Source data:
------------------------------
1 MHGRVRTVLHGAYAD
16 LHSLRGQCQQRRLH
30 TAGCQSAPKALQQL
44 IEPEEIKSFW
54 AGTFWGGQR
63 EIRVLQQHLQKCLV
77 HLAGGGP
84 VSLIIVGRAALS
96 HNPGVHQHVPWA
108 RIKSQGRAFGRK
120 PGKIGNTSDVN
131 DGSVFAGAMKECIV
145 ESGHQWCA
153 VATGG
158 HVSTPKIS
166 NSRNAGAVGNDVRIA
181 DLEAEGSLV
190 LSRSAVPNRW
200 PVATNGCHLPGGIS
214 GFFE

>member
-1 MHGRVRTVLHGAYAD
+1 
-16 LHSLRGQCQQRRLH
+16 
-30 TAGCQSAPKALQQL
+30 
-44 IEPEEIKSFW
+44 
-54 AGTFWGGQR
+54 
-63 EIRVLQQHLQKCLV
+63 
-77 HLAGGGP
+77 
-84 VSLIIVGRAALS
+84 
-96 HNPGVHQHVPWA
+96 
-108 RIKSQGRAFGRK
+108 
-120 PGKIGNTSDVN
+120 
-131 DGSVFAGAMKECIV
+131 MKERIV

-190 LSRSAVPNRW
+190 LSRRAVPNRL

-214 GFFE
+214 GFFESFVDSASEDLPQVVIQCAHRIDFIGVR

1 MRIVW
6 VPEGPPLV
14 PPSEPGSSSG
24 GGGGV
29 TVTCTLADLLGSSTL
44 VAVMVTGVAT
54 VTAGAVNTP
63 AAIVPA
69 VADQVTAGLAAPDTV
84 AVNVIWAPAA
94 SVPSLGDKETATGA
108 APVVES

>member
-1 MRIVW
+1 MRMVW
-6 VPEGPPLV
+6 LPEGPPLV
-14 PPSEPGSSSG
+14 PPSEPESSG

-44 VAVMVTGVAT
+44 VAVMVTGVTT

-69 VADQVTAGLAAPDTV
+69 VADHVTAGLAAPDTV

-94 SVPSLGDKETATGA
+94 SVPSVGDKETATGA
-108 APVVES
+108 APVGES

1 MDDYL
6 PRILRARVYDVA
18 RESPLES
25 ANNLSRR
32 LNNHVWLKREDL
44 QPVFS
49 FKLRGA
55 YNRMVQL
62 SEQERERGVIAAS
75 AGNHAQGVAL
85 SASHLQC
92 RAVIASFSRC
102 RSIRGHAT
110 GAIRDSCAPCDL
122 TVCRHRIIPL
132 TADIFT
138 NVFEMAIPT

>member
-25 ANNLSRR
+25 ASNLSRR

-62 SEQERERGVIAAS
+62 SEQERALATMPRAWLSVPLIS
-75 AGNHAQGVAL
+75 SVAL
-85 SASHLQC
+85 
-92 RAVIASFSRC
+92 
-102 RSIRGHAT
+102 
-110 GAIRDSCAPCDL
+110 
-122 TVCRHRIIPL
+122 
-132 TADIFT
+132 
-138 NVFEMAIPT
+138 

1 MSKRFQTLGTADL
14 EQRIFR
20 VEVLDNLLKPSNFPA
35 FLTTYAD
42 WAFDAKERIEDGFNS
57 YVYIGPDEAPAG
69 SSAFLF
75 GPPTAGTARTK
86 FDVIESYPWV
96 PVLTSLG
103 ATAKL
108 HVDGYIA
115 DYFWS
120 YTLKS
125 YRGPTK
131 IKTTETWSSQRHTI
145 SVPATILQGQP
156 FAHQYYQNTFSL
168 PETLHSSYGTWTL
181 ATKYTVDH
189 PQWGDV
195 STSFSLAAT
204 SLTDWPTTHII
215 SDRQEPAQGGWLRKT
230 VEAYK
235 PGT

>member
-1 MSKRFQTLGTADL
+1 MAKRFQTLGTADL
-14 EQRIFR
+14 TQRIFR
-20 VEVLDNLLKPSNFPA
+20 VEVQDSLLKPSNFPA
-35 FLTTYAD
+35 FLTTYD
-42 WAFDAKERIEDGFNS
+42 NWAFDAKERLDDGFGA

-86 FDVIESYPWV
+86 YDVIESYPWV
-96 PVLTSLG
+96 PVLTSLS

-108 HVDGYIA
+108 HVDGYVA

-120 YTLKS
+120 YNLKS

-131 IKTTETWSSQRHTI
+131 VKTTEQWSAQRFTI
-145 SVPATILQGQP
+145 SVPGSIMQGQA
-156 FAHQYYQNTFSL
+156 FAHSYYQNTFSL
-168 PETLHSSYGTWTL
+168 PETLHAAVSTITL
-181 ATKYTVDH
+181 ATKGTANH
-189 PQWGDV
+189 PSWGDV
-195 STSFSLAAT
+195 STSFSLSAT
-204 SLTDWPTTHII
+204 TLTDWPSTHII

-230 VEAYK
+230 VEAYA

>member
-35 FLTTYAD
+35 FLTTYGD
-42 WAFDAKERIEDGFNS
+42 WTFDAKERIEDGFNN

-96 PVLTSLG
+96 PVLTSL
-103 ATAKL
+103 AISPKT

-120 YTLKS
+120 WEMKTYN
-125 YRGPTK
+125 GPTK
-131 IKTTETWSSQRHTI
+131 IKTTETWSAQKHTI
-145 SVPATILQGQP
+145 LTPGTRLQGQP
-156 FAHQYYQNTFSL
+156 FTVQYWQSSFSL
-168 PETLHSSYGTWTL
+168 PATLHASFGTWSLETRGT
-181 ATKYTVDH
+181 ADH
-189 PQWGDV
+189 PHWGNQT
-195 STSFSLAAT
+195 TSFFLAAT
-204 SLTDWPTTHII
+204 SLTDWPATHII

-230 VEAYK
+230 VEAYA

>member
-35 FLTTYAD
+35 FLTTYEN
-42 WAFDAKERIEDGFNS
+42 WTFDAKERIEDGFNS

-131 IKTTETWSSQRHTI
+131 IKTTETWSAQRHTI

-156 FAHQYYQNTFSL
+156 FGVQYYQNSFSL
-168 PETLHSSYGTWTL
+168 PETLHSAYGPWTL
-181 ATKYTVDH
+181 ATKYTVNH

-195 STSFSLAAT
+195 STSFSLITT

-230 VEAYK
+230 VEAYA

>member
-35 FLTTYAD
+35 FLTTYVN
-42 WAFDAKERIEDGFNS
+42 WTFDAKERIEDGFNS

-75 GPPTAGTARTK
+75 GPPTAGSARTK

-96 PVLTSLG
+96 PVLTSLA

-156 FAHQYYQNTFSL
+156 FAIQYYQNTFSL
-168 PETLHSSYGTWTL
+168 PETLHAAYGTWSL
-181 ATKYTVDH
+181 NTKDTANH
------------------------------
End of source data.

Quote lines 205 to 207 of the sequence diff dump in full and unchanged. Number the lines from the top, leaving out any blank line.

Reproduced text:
-204 SLTDWPTTHII
+204 SLTDWPATHII

-230 VEAYK